When I was 16, I was hired for my first front-of-house position. In my new role as “person in charge” I quickly began noticing all of the little obstacles that seemed to appear each night. They had been present before, of course, but never so obvious. The way that bands assumed anyone in the room except me was the sound engineer. The flashes of surprise that crossed their faces upon being pointed my way. The way I was talked over, dismissed, or needed repeated requests to get things accomplished when the same request from a male coworker was heeded immediately. The questions I faced about my knowledge of audio that sometimes turned into full interrogations. I had known that I would face challenges like these, but the relentlessness was getting to me.
Then, a few months after being hired, I did sound for a math rock band called TTNG. They walked in, immediately accepted that I was the sound engineer, and didn’t question my competence. They listened to me and treated me kindly, as an equal. I didn’t feel like I needed to prove anything to them. It was refreshing. Although I didn’t realize it at the moment, after the show I started to see just how much their respect for me had meant. How it had given me hope. And I decided to send them a message saying exactly that.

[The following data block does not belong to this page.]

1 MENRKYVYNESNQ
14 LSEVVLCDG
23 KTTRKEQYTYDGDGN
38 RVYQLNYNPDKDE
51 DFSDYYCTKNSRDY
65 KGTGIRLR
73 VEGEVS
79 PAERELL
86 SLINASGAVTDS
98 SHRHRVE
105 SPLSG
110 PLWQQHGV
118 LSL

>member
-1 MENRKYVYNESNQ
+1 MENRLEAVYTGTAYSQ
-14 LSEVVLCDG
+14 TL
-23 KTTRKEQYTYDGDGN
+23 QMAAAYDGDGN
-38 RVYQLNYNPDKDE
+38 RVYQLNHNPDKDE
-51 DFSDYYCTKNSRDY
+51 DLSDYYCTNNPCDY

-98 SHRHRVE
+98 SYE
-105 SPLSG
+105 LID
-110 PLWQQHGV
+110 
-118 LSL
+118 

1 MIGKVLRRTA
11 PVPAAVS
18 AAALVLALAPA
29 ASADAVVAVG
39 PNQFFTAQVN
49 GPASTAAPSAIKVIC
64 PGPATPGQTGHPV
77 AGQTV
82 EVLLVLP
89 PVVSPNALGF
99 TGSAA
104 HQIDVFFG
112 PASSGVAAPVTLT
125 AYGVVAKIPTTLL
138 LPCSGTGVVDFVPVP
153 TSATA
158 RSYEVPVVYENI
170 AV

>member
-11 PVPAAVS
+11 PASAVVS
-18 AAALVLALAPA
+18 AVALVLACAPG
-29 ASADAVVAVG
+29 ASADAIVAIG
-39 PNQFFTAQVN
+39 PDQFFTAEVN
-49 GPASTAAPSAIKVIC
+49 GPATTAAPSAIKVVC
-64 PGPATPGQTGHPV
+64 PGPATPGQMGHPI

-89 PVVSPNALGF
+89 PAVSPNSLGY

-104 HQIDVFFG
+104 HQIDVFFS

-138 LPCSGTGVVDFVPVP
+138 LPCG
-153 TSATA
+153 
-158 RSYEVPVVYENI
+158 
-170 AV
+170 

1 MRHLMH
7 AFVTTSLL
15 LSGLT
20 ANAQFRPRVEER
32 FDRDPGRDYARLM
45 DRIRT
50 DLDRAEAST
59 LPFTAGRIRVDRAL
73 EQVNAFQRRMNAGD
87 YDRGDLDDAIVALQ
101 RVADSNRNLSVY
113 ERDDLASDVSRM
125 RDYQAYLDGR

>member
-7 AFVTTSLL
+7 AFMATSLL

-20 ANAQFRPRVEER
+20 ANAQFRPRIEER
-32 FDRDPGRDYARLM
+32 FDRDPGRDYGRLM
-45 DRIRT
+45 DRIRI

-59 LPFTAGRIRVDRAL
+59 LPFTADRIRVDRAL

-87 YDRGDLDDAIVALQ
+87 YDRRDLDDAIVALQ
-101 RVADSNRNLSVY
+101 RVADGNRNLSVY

This started a habit. I now do my best to acknowledge bands that stand out for being exceptionally nice or easy to work with. I want them to know that I noticed and appreciated their behavior, and tell them thank you for making my job that much easier. If I can’t do this in person, I’ll usually send a message a day or two after.
I feel very strongly that it’s important to pass on these thank-you notes because it’s often underestimated how much weight a band’s attitude can have. How simply being friendly and rolling with the punches makes or breaks stressful situations, and makes all the difference between a rushed soundcheck being doable or downright miserable. I’ve managed to make lasting connections, friendships and may have even gotten my foot in the door to touring by doing this.
So if someone has made a good impression on you, don’t hesitate to let them know. You never know what might come from it.
Sydney Bolton is a freelance live sound engineer based in Seattle, Washington. She is a recent graduate of the Electrical Engineering program at the University of Washington, where she specialized in digital signal processing, but plans to continue with live sound for now. When not behind a soundboard she may be found in a darkroom, skateboarding, or playing drums.